Ed's EKG Lecture / Final Prep Flashcards Preview

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Flashcards in Ed's EKG Lecture / Final Prep Deck (26)
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1

Systematic approach to EKG interpretation.

(5)

1.) Analyze the rate
2.) Analyze the rhythm
3.) Analyze the P waves
4.) Analyze the P-R interval
5.) Analyze the QRS complex

2

The ECG is recorded at a speed of ?

25 mm/sec,

3

voltages are calibrated so that 1 mV =

10 mm in the vertical direction.

4

each small 1-mm square =

0.04 sec and 0.1 mV

5

The P wave represents the wave of depolarization that spreads from the ?

SA node throughout the atria, and is usually 0.08 to 0.1 seconds (80-100 ms) in duration.

6

The brief isoelectric (zero voltage) period after the P wave represents what ?

- the time in which the impulse is traveling within the AV node (where the conduction velocity is greatly retarded)

7

Atrial rate can be calculated by what ?

-determining the time interval between P waves.

8

The period of time from the onset of the P wave to the beginning of the QRS complex is termed the P-R interval, which normally ranges from 0.12 to 0.20 seconds in duration. This interval represents what?

-the time between the onset of atrial depolarization and the onset of ventricular depolarization.

9

If the P-R interval is >0.2 sec, there is an ?

-AV conduction block, which is also termed a first-degree heart block if the impulse is still able to be conducted into the ventricles.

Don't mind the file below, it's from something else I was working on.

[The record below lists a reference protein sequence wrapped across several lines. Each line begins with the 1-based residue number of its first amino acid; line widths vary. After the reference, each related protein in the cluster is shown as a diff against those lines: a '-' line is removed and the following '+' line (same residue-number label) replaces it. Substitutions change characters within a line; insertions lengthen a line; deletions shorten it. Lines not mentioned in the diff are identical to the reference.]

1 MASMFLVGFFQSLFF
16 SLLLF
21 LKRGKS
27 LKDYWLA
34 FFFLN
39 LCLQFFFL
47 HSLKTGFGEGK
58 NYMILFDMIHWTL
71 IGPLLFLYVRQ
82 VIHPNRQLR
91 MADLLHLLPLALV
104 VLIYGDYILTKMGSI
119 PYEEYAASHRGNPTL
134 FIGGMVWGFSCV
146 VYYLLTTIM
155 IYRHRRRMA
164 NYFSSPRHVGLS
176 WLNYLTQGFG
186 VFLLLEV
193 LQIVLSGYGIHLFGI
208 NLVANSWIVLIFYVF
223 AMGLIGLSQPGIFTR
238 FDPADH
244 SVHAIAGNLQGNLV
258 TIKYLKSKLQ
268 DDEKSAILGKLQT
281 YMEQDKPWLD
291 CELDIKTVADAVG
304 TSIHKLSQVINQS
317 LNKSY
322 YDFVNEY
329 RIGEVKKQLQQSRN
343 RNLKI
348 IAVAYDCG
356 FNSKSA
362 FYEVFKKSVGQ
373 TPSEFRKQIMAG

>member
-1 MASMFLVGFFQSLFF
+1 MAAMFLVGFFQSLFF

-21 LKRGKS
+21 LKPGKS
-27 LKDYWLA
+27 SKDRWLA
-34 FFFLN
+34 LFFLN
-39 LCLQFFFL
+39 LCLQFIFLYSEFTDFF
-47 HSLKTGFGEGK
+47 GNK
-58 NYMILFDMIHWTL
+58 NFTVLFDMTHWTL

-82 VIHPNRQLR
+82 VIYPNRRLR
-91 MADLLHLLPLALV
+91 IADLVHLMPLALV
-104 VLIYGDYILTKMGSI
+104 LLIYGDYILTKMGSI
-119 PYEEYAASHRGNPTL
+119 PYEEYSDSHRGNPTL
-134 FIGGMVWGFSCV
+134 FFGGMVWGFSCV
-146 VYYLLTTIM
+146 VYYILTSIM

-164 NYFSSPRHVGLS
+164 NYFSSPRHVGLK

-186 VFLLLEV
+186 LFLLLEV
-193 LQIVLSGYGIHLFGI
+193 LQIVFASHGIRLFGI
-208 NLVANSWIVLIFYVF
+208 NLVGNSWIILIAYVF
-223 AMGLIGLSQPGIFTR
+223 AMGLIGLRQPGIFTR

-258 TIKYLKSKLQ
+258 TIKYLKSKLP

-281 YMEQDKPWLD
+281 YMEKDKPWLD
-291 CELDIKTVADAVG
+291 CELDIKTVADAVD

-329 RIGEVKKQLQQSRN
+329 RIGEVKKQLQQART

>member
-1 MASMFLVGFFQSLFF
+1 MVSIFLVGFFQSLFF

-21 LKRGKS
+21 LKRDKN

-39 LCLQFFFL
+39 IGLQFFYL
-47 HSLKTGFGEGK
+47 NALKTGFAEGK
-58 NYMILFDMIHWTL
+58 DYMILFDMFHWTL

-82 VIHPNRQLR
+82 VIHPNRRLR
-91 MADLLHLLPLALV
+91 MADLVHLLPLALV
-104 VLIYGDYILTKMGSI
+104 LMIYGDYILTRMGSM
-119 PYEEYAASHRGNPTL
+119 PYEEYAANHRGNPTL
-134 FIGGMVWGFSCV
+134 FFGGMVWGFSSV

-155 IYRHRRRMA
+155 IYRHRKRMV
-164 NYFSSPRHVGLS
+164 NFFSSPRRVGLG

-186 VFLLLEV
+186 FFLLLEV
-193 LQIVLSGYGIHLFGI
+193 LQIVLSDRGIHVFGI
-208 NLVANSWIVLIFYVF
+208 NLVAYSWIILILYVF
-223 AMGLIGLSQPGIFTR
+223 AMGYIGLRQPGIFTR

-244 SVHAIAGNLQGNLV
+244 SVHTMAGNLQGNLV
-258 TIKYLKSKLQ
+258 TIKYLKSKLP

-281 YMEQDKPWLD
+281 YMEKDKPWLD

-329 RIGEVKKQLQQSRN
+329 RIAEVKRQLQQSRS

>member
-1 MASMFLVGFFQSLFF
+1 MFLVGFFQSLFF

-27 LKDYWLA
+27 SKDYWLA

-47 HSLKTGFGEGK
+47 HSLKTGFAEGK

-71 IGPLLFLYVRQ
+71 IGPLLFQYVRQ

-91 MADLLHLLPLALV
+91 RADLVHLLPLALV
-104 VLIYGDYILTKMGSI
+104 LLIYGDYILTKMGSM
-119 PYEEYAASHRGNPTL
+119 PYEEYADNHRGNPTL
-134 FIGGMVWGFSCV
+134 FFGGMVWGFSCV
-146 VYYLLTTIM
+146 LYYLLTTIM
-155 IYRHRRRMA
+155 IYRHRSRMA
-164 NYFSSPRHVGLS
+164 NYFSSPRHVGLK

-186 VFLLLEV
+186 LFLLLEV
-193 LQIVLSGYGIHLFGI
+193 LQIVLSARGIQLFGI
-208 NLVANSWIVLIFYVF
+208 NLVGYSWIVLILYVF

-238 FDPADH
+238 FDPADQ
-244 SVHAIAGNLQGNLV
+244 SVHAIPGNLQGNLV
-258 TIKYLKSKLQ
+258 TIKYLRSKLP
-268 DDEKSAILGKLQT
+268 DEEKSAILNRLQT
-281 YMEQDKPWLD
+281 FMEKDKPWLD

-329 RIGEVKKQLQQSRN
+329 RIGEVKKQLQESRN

10

The QRS complex represents what?

-ventricular depolarization.

11

Ventricular rate can be calculated by determining

-the time interval between QRS complexes, which is done by looking at the R-R intervals.

12

The duration of the QRS complex is normally ?

0.06 to 0.1 seconds.

13

If the QRS complex is prolonged (> 0.1 sec), conduction is impaired within the ventricles. This can occur with?

bundle branch blocks or whenever a ventricular foci (abnormal pacemaker site) becomes the pacemaker driving the ventricle.

14

ectopic foci nearly always results in ?

impulses being conducted over slower pathways within the heart, thereby increasing the time for depolarization and the duration of the QRS complex.

15

The isoelectric period (ST segment) following the QRS is the time at which ?

-the entire ventricle is depolarized and roughly corresponds to the plateau phase of the ventricular action potential.

16

The ST segment is important in the diagnosis of ?

-ventricular ischemia or hypoxia because under those conditions, the ST segment can become either depressed or elevated.

17

The T wave represents ?

-ventricular repolarization and is longer in duration than depolarization (i.e., conduction of the repolarization wave is slower than the wave of depolarization).

18

U wave may be seen following the T wave This wave represents what?

-the last remnants of ventricular repolarization.

19

Inverted or prominent U waves indicates an underlying pathology or conditions affecting what?

-repolarization.

20

The Q-T interval represents what?

- the time for both ventricular depolarization and repolarization to occur, and therefore roughly estimates the duration of an average ventricular action potential.

21

QT interval can range from ?

0.2 to 0.4 seconds depending upon heart rate.

22

At high heart rates, ventricular action potentials shorten in duration, which

decreases the Q-T interval.

23

prolonged Q-T intervals can be diagnostic for susceptibility to certain types of

-tachyarrhythmias

24

it is important to determine if a given Q-T interval is excessively long. In practice, the Q-T interval is expressed as a "corrected Q-T (QTc)" by completing the following formula?

(Q-T interval)/(√R-R )


This allows an assessment of the Q-T interval that is independent of heart rate.

25

R-R interval =

(interval between ventricular depolarizations

26

Normal corrected Q-Tc intervals are less than?

0.44 seconds.